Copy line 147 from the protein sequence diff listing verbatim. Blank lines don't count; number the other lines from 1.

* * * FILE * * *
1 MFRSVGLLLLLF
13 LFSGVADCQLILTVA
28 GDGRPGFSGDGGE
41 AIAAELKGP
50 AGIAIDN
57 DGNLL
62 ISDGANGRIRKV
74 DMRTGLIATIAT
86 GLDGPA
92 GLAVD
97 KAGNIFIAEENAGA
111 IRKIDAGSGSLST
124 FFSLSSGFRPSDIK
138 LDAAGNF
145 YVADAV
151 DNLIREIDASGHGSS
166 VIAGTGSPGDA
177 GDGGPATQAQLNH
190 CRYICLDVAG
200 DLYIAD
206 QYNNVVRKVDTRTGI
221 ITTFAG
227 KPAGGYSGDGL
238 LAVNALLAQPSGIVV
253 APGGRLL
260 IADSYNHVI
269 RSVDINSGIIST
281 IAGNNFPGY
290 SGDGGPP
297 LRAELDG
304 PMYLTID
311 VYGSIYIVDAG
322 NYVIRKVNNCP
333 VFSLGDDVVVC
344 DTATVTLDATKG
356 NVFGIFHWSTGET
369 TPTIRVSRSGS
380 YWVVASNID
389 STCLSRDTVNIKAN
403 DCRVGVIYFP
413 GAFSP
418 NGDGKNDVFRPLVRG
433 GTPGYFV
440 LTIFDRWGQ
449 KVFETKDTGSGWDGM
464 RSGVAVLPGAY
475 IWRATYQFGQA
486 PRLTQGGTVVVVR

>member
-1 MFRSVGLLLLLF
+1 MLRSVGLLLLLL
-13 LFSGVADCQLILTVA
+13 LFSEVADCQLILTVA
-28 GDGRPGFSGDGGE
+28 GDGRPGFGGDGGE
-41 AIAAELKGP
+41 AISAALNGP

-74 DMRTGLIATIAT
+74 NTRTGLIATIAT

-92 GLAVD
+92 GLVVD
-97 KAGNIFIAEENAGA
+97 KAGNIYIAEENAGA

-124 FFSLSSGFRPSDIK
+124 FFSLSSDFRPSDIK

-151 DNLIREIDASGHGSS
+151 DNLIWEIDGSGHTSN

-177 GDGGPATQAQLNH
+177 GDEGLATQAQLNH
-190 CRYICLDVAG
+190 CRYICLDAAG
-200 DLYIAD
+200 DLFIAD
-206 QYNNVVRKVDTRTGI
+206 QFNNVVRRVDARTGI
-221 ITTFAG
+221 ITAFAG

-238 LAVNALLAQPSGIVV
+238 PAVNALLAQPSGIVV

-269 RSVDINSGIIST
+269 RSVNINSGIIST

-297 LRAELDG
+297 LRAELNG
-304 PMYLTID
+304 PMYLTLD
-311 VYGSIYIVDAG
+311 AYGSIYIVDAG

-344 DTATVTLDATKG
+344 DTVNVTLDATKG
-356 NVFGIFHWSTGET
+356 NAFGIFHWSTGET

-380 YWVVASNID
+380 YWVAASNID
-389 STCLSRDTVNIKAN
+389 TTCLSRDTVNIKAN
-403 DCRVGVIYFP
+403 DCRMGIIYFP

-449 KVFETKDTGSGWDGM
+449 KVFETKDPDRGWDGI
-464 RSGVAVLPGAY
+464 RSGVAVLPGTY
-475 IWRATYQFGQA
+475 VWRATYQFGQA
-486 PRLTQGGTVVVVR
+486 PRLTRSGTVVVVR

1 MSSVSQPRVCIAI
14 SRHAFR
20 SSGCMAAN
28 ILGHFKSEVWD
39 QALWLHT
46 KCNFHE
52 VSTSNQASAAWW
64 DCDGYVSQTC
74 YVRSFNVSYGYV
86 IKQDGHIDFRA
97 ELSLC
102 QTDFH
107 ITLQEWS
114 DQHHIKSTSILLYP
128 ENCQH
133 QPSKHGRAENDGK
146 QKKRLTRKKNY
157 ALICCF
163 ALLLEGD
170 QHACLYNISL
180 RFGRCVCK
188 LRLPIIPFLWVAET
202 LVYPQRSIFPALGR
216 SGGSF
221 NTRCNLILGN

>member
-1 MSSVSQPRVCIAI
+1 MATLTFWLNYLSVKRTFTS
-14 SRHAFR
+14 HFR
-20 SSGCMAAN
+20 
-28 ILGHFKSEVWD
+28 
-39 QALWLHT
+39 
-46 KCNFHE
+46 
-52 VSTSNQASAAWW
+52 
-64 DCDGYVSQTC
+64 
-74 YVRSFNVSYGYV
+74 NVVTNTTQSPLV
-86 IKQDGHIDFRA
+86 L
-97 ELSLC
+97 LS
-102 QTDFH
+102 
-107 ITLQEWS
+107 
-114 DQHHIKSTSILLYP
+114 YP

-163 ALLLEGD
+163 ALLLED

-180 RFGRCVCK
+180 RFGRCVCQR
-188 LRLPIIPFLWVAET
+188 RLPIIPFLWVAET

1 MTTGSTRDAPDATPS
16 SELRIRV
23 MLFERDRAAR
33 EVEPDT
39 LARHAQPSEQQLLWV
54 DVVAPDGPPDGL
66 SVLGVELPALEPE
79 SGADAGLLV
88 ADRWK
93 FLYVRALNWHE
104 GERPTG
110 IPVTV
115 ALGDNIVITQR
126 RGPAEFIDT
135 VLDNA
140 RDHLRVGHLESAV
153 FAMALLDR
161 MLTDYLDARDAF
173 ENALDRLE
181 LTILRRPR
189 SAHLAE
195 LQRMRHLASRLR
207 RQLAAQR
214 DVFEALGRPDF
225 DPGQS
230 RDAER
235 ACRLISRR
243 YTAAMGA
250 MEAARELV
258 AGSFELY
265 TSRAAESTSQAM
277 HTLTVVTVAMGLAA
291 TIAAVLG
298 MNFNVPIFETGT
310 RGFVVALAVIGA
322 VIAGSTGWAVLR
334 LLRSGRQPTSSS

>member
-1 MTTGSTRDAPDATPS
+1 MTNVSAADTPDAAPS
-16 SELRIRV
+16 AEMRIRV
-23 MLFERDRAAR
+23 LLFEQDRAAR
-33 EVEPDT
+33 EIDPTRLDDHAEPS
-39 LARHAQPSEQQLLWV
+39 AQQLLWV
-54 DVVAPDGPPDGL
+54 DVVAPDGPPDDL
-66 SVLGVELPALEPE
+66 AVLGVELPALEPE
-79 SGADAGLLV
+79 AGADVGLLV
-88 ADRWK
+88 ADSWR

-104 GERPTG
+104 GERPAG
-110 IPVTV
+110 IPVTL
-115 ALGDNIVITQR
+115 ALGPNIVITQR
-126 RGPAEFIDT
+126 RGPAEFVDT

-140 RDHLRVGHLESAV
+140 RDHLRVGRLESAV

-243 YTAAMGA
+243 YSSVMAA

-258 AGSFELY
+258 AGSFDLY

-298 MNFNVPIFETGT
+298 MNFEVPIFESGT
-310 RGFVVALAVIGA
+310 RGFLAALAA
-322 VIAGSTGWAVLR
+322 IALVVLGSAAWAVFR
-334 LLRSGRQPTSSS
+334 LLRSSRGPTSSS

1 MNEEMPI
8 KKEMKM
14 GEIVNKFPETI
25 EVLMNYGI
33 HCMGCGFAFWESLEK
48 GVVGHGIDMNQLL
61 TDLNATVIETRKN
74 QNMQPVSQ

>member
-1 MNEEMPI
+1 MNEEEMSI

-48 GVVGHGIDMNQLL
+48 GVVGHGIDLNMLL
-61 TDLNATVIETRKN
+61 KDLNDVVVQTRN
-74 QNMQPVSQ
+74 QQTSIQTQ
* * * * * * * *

+64 